CEC Awards $29 Million for Clean Fuels Technology

| USA, Sacramento CA

The California Energy Commission has approved more than $29 million for projects that advance biofuels and demonstrate California’s commitment to develop cleaner transportation fuels. The seven awards total $29,675,072 and are funded through the Commission’s Alternative and Renewable Fuel and Vehicle Technology Program (AB 118), completing the first two years of the program funding cycle. Of the seven projects approved, five relate to natural gas or biomethane for transportation.

“This is a major milestone for our program because it means we have awarded all $175 million from the first two years of the AB 118 program, plus another $14 million from the 2010-11 funding cycle,” said Energy Commission Vice Chair James Boyd. “We have awarded more than 82 grants, public agency agreements and program support contracts totaling $189.4 million in AB 118 funding, leveraging more than $425 million in private match funding and creating or retaining about 5,600 jobs. ”

The seven awards will infuse more than $44.5 million into the California renewable industry. Recipients estimate the awards will create or retain 616 construction, engineering and management jobs over the next three years. The proposed projects focus on reducing petroleum consumption and greenhouse gas emissions, providing jobs by advancing biofuel technology and installing alternative fuel infrastructure for fleets.

The list below refers to the natural gas and biomethane fuel for transportation projects:

Biostar Systems ($3,372,314 – Match Share $3,372,314)

BioStar Systems is partnering with Sonoma County Water Agency and Sonoma County Transit to produce 148,000 cubic feet per day of pipeline quality biomethane from dairy waste and food processor waste to support the Sonoma County Transit natural gas fleet. This facility will reduce waste transportation costs for Sonoma County’s food industry by an estimated $120,000 per year and cut greenhouse gas emissions by approximately 35,200 tons per year. The project will also generate approximately 94 jobs over the life of the project, including manufacturing and construction jobs.

South Coast Air Quality Management District ($2,600,000 – Match share $6,000,000)

The South Coast Air Quality Management District and their numerous partners will install and upgrade 11 compressed natural gas (CNG) and liquefied natural gas (LNG) fueling stations throughout Southern California. Several fleets are committed to using these stations, including shuttle service companies, taxi companies, public transit agencies, school districts, waste hauling companies, city fleets, utility fleets and goods movement trucks. It is anticipated that more than 100 green jobs will be created or sustained through this project.

USA Waste of California ($489,040 – Match Share $1,051,021)

USA Waste will upgrade a liquefied natural gas (LNG) station in the City of Corona (Riverside County) to add storage tanks, vaporizers and dispensers that will also add compressed natural gas (CNG) to their current LNG dispensing capabilities. LNG fuel reduces greenhouse gas emission by approximately 15 percent compared to diesel.

CR&R, Inc.* ($4,520,501 – Match Share $18,166,460)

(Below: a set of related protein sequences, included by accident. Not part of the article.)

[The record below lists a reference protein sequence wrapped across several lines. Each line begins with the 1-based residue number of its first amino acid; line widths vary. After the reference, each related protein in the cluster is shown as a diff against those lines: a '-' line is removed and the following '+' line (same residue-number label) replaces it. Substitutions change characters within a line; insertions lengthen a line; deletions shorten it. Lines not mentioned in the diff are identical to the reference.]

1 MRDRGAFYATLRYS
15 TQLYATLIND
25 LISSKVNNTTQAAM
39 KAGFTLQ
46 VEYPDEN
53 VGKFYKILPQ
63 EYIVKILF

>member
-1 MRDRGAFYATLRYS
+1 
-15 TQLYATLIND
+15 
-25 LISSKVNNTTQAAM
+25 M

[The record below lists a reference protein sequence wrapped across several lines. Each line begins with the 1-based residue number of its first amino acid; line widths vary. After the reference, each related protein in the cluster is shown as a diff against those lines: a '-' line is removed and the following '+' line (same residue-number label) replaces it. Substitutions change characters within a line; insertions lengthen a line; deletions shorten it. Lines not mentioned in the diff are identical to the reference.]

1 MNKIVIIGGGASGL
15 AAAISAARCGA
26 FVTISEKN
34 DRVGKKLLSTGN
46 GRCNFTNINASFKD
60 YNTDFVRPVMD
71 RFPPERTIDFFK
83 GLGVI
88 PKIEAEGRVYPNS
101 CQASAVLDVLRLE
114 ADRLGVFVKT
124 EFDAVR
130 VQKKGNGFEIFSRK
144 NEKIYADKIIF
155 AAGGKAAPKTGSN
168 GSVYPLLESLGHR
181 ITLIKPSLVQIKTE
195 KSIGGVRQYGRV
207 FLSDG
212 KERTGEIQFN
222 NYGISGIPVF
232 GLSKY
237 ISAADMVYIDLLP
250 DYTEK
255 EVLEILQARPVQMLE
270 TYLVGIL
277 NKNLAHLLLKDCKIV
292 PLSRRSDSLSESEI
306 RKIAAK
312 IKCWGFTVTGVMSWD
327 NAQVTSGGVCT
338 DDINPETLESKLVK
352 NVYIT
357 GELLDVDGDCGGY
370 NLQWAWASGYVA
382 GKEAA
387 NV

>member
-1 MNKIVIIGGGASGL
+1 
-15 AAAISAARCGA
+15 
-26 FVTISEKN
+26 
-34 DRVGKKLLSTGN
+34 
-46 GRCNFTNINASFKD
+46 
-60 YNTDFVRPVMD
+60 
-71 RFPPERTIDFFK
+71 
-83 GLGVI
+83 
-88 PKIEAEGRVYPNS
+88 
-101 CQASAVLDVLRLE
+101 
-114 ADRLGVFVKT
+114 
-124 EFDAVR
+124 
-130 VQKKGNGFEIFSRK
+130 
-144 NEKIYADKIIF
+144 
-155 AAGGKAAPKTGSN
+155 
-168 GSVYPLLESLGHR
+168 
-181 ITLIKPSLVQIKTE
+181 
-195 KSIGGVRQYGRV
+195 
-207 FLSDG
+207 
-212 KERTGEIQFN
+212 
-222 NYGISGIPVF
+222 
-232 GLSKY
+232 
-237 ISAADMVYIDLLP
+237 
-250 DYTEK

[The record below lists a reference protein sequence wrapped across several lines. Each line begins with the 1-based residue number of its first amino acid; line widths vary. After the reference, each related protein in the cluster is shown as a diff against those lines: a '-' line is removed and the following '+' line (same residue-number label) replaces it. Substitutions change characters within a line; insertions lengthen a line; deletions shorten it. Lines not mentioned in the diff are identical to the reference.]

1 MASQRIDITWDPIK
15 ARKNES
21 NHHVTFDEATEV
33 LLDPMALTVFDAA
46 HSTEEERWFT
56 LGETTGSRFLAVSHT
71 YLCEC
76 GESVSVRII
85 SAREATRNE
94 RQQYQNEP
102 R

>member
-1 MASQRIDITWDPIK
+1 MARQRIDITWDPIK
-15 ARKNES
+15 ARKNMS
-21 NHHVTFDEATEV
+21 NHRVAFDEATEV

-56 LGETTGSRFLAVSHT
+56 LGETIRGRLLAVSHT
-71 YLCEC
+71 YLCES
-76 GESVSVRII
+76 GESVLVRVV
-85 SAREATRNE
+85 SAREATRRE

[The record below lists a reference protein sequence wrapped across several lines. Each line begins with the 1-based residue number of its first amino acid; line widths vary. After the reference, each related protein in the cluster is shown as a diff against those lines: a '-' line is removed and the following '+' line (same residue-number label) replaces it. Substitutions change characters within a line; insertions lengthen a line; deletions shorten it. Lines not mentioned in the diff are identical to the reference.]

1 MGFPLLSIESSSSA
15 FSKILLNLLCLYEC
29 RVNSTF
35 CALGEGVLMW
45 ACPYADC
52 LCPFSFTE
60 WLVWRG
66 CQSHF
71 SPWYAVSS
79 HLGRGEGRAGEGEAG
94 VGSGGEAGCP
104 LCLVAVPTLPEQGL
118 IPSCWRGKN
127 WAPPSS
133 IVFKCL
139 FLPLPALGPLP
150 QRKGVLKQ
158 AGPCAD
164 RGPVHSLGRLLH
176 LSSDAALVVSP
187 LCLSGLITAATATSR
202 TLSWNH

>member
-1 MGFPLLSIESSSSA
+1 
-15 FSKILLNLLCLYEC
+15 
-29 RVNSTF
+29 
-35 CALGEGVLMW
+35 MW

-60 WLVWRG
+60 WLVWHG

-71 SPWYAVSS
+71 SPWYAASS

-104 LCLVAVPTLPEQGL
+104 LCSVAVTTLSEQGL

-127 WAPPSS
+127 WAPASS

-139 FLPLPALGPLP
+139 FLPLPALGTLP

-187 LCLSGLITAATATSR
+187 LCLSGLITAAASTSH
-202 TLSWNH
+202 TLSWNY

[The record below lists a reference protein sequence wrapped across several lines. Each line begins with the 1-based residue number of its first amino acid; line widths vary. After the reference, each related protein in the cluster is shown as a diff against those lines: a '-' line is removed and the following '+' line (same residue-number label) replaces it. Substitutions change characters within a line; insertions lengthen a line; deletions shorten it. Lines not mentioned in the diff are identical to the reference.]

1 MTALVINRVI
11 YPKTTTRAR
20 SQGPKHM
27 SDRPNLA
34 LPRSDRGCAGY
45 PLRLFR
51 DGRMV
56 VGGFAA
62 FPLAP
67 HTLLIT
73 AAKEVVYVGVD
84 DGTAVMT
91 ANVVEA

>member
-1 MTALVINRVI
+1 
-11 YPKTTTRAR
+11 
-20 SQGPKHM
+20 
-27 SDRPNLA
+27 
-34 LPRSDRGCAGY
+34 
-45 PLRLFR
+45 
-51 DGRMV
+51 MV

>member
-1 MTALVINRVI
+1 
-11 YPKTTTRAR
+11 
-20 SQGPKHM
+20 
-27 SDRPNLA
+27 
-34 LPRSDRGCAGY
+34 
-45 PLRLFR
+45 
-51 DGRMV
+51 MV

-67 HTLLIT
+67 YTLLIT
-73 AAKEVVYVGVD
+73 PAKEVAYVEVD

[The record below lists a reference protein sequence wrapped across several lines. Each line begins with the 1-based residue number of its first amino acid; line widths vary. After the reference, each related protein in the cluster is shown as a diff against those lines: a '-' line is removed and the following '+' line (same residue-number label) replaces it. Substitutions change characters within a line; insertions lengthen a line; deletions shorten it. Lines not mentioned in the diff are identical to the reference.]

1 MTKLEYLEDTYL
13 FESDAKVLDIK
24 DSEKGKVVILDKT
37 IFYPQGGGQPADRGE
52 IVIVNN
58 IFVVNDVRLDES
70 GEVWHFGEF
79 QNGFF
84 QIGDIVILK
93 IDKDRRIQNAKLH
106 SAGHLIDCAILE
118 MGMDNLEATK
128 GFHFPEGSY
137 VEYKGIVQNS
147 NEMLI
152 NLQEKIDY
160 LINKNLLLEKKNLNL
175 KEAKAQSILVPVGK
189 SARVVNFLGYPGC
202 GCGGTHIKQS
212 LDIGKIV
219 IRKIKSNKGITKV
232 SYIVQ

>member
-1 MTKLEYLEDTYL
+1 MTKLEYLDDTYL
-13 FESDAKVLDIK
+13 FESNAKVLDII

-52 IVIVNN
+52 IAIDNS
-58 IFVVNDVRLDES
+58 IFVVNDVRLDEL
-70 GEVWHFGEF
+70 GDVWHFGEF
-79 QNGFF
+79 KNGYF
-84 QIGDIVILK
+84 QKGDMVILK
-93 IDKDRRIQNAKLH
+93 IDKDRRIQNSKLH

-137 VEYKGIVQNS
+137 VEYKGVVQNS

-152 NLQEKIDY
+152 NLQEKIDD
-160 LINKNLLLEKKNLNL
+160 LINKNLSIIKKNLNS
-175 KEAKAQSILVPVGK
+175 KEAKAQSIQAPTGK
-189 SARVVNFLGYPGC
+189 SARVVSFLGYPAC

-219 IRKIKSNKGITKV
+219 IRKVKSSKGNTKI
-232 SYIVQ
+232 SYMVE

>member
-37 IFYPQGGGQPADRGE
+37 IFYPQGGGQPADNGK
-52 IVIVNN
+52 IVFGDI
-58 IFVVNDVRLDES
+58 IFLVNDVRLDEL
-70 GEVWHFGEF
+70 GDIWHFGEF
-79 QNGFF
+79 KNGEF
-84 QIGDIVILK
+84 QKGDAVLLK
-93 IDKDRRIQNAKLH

CR&R estimates that this project planned for the City of Perris in Riverside County will produce 120,000 million BTUs of pipeline quality biomethane from nonrecyclable municipal waste using a two-stage anaerobic digestion process. This project would displace the equivalent of 865,000 gallons of diesel, enough to power 60 to 80 heavy duty trash recycling trucks, and reduce an estimated 57,740 tons of carbon dioxide between 2013 and 2020. The project would also create 100 construction jobs and eight permanent facility/operation jobs.

High Mountain Fuels* ($11,020,419 – Match share $11,020,419).

High Mountain Fuels intends to convert renewable landfill biomethane to liquefied natural gas for use as transportation fuel at the Simi Valley landfill facility in Ventura County. The project would demonstrate improved gas separation technology that uses new combinations of materials to provide better power efficiency and improved methane recovery than at other facilities. The project anticipates producing almost 6 million gallons of LNG each year to fuel the company’s waste hauling trucks, displacing 3.4 million gallons of diesel fuel. High Mountain Fuels estimates this project will create or retain up to 300 jobs and reduce greenhouse gas emission by more than 36,000 metric tons each year.

*The last two projects will be completed in two phases: administration/design (Phase 1) and construction/operation (Phase 2). The second phase will not begin unless the Commission approves the second phase after completing a thorough environmental analysis of the project.

Assembly Bill 118 (Núñez, Chapter 750, Statutes of 2007) created the California Energy Commission’s Alternative and Renewable Fuel and Vehicle Technology Program. The statute, amended by Assembly Bill 109 (Núñez, Chapter 313, Statutes of 2008), authorizes the Energy Commission to develop and deploy alternative and renewable fuels and advanced transportation technologies to help achieve the state’s climate change policies.

(This article compiled using information from a California Energy Commission press release)


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